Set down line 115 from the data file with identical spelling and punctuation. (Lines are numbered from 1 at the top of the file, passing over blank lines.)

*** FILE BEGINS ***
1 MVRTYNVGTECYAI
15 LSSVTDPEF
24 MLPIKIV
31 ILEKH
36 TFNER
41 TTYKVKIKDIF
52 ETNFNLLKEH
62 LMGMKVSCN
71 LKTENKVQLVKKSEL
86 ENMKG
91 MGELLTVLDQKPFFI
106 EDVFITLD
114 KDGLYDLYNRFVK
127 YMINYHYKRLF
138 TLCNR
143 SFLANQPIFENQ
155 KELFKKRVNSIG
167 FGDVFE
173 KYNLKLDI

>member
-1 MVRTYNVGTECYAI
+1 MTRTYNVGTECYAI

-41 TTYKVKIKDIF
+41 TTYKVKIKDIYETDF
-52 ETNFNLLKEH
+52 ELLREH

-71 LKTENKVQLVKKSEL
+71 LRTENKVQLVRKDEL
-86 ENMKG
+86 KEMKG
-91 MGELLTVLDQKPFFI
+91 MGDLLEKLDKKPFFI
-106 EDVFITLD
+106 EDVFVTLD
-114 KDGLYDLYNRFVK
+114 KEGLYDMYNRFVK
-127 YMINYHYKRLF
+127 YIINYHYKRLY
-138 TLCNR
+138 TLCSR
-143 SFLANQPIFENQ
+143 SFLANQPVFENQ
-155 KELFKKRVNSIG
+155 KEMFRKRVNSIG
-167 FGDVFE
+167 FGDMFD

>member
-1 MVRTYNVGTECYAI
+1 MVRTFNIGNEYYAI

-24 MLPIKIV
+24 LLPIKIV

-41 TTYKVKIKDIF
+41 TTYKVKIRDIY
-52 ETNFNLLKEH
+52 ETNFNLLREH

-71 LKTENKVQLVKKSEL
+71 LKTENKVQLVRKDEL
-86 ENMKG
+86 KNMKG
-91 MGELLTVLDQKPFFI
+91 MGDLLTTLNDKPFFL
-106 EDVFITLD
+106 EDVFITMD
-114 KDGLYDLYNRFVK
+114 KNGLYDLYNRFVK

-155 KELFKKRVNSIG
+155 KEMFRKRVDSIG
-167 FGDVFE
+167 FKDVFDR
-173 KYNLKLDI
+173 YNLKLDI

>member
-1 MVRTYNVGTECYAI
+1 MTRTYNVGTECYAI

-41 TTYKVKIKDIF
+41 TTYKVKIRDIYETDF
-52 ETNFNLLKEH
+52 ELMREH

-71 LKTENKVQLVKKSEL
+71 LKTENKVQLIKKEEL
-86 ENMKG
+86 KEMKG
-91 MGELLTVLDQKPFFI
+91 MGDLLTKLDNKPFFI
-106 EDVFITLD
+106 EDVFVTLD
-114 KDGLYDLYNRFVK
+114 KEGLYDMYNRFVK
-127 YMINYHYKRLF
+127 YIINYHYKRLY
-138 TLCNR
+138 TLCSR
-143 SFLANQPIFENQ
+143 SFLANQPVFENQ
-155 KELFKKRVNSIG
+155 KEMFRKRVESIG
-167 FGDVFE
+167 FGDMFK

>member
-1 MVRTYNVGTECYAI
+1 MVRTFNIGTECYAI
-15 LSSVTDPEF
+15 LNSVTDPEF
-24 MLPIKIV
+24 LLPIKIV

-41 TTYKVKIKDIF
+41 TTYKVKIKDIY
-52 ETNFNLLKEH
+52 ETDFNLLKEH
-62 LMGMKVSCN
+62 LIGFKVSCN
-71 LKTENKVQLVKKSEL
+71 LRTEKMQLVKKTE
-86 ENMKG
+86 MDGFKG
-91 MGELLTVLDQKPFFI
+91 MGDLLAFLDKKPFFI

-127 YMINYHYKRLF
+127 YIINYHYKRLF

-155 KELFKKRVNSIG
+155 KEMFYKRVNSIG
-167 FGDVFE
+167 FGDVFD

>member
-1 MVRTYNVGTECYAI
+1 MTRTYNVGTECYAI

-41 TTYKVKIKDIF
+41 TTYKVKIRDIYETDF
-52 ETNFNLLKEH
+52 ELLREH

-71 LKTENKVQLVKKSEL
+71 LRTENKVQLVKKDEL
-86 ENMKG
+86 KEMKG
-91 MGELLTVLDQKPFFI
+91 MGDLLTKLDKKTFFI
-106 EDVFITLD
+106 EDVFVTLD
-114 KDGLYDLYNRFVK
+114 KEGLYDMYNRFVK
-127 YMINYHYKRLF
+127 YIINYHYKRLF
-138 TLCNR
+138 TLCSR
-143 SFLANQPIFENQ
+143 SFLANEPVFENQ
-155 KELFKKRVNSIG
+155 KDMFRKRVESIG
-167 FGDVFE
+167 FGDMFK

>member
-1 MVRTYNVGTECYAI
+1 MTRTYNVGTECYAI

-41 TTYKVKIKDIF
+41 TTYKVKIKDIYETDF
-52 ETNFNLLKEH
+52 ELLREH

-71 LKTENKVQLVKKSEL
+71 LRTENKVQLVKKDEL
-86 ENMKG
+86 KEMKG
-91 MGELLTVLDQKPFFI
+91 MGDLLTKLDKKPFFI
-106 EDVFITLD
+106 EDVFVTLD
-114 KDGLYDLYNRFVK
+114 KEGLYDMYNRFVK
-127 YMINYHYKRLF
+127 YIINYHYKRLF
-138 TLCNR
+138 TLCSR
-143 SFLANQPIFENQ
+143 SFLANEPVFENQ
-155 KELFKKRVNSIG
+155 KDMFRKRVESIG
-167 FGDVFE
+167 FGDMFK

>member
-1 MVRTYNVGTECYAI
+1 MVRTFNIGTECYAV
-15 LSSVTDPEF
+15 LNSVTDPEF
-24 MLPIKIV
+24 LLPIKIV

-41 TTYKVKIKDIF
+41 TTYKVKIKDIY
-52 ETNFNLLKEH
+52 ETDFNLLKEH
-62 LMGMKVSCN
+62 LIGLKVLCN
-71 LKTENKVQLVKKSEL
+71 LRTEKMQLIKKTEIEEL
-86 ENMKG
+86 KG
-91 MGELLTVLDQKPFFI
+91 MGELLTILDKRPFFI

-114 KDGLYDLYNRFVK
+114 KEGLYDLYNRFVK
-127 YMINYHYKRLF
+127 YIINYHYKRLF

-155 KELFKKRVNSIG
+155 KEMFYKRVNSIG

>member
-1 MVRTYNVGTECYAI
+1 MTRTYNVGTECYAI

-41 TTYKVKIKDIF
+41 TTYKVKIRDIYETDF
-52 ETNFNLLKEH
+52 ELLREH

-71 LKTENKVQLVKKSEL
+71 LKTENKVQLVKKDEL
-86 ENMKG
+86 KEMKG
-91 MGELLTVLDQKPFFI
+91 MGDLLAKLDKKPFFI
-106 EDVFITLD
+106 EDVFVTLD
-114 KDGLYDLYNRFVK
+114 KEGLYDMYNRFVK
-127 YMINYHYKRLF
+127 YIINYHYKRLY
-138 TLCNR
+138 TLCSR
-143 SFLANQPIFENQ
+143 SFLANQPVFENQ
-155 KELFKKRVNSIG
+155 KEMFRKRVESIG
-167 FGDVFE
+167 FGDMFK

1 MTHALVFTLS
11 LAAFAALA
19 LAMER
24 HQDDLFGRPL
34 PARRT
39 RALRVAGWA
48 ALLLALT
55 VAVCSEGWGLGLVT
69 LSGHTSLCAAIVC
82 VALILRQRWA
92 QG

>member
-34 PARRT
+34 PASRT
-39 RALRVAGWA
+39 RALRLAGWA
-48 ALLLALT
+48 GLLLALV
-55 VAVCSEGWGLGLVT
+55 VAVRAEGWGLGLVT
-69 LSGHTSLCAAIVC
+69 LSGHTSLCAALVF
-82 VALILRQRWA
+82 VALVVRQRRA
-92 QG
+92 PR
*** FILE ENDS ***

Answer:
+86 MDGFKG